Sweat gland abnormalities in lichenoid dermatosis

Department of Histopathology, RPMS, Hammersmith Hospital, London, UK.
Histopathology (Impact Factor: 3.45). 11/1991; 19(4):345-9. DOI: 10.1111/j.1365-2559.1991.tb00049.x
Source: PubMed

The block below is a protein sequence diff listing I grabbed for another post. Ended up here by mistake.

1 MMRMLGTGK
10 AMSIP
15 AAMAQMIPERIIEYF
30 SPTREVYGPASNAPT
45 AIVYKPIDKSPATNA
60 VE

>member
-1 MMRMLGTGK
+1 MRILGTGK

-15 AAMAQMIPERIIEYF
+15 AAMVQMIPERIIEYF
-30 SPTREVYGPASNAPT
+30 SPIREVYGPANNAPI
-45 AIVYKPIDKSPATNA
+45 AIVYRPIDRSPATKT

Lichenoid dermatosis is a pattern description of a variety of cutaneous lesions which primarily affect the dermoepidermal junction. Involvement of skin appendages has been restricted to hair follicles in lichen planopilaris and discoid lupus erythematosus. Sweat gland involvement has not been described in the four common members of this group, namely, lichen planus, discoid lupus erythematosus, fixed drug eruptions and erythema multiforme, although structural abnormalities have been reported in graft-versus-host disease. In a detailed morphological study of 59 cases, including lichen planus (12), discoid lupus erythematosus (18), fixed drug eruption (14) and erythema multiforme (15), 78% (47/59) showed sweat, gland abnormalities. The abnormalities included vacuolation of cell cytoplasm, with and without lymphocytic infiltration, apoptosis of basal cells and basal cell hyperplasia of the excretory ducts which predominantly affected the portion of the duct adjoining the acrosyringium. The portion of the duct close to the secretory gland was only involved in continuity and the secretory glands were unaffected. These abnormalities of the sweat gland mostly constitute primary involvement by the disease process in contrast to structural abnormalities secondary to fibrosis.

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